Report: NJ Highways are Worse than Any Other State
New Jersey is spending big on its state-controlled highways, but roads are still in need of improvement.
The Reason Foundation's Annual Highway Report finds the state's highway system ranks dead last in the nation in road conditions and cost-effectiveness, the third year in a row New Jersey ranked last.
"When the state performs this poorly, and it does basically year in and year out, there are some significant problems that need to be addressed," said Baruch Feigenbaum, senior managing director of transportation policy at the Reason Foundation.
To compile the ranking, the report looked at state-controlled highways in 13 different categories including traffic fatalities, pavement and bridge conditions, delays due to congestion, spending per mile, and administrative costs.
"Unfortunately for New Jersey, the state has very high costs, pretty poor pavement conditions and pretty significant traffic congestion," said Feigenbaum. "You put all of that together, even with relatively good safety metrics, and the state still ranks last."
New Jersey spends big
Feigenbaum said one reason why New Jersey gets such a miserable rating is because of costs, adding that the state spends two or three times more what its comparable states like Connecticut or Maryland spend.
The report, using data submitted to the federal government, finds New Jersey spends $1.1 million per mile of state-controlled highway. That’s $929,000 more than California spends per mile on its state-controlled highways, and $762,000 more than New York spends per mile of highway.
So why does New Jersey spend so much on its highways? Part of the reason is due to the type of workers New Jersey employs for its roadways projects.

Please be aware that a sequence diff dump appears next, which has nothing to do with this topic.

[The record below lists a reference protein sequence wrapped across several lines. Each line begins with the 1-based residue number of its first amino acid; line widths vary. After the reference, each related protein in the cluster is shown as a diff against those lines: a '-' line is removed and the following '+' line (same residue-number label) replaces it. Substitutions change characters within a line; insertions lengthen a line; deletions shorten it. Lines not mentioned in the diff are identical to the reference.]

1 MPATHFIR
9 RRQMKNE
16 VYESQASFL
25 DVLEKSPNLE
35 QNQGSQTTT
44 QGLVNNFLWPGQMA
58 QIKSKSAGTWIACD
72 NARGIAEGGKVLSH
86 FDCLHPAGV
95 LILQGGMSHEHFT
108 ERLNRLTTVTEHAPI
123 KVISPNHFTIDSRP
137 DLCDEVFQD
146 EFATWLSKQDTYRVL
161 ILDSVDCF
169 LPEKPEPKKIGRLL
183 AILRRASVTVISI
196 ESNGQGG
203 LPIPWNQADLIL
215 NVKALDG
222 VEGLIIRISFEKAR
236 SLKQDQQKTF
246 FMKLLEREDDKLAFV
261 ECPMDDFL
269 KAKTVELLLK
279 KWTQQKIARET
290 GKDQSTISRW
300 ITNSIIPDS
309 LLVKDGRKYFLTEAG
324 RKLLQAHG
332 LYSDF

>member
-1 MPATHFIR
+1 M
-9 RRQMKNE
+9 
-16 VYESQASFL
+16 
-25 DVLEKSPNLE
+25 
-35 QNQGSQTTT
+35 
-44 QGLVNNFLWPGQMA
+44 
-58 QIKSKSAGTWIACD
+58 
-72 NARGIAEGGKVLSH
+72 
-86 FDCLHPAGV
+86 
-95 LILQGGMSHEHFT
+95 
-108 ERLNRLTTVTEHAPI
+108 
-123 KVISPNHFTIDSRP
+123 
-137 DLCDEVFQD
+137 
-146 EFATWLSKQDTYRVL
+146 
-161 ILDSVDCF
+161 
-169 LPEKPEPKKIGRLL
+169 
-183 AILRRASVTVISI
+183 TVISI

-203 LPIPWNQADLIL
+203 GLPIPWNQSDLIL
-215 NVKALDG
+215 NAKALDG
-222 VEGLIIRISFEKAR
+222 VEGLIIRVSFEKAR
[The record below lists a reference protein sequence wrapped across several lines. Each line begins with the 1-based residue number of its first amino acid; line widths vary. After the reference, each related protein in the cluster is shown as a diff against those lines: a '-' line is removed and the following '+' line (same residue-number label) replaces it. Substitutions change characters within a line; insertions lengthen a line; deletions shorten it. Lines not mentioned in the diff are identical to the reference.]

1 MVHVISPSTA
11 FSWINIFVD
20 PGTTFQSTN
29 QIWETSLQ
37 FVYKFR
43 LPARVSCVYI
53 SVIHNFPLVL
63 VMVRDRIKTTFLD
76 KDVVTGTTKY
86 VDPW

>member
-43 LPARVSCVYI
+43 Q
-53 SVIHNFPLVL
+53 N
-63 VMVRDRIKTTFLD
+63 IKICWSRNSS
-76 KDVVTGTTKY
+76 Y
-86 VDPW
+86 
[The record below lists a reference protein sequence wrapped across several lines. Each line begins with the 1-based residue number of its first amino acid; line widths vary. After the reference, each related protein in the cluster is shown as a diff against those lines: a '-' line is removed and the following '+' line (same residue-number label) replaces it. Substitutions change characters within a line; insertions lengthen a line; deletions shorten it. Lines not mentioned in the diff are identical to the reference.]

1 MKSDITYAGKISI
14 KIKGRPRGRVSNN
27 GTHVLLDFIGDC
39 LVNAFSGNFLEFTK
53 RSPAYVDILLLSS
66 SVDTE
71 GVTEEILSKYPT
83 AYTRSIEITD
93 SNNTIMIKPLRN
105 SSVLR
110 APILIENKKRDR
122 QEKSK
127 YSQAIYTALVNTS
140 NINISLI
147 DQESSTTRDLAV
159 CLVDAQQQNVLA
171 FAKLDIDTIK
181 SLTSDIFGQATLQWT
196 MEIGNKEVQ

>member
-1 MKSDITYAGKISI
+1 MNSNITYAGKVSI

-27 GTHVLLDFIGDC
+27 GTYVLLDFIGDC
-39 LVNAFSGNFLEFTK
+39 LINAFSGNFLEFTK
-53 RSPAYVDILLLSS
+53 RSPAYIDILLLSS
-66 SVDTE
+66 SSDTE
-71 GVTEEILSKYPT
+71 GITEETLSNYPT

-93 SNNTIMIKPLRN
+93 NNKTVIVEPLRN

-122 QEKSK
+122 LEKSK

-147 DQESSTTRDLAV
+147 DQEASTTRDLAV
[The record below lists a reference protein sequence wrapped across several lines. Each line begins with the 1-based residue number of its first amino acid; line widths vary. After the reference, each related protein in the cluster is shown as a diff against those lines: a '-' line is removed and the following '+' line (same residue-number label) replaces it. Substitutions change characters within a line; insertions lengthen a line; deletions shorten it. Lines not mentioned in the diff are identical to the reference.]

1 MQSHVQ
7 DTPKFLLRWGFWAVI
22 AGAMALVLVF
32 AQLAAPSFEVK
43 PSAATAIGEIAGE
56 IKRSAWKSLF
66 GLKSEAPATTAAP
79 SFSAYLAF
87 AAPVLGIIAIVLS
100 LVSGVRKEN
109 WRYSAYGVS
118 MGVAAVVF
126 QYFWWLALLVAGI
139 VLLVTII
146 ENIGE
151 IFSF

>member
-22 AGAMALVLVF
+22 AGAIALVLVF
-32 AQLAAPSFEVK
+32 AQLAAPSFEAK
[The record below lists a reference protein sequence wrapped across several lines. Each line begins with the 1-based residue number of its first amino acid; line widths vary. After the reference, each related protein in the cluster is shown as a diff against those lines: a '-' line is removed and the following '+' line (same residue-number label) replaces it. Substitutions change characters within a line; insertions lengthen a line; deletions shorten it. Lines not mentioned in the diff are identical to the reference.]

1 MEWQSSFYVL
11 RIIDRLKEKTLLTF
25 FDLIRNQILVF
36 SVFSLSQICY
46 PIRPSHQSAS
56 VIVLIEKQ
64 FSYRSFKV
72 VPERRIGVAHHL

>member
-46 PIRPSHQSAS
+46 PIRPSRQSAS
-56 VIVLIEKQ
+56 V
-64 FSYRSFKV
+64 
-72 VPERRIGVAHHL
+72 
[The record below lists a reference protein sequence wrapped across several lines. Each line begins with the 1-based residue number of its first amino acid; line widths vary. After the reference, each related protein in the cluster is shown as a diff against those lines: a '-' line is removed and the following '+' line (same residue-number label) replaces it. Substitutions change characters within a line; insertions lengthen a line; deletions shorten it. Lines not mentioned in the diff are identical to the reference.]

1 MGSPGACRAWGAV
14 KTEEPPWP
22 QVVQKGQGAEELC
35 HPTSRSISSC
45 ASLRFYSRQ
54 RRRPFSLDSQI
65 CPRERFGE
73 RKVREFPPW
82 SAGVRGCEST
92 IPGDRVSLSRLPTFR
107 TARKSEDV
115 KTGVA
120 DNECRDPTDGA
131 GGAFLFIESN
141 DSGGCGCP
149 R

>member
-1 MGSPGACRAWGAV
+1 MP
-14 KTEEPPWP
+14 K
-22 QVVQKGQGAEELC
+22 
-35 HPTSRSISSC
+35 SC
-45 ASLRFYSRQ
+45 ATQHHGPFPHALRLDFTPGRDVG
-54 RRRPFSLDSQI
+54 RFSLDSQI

Feigenbaum said the state uses union labor, which is more expensive. However, he notes that New York, Connecticut, Maryland and Massachusetts also rely on union labor and their costs are still much lower when compared to New Jersey.
And despite all the money New Jersey devotes to its roadway spending, the report finds the pavement quality tends to be worse when compared to other Northeastern states. In fact, Feigenbaum said it's about 10% to 20% worse.
Project selection driving up costs
Feigenbaum said what appears to be an issue for the Garden State is overall project selection.
"How the projects are getting selected and which projects are getting selected — are they the ones that most need to be done.”
Feigenbaum said New Jersey doesn’t seem to be using a quantitative cost-benefit selection process when it comes to which projects move forward.
Reducing roadway costs
New Jersey does not seem to look for innovative ways to reduce costs while maintaining road quality, similar to what states like Maryland and Massachusetts are doing, according to Feigenbaum.
Another problem, according to Feigenbaum, is that New Jersey doesn't take advantage of public-private partnerships, which he said can significantly reduce costs, especially to fix structurally deficient bridges.
New Jersey fares well with safety
Feigenbaum said one area where the Garden State performs well is fatality rates.
“For example the New Jersey Turnpike is considered one of the safest roads in the world, and so that’s a pretty good thing to have,” he said.
The New Jersey Department of Transportation was asked to comment on the report but they declined to respond.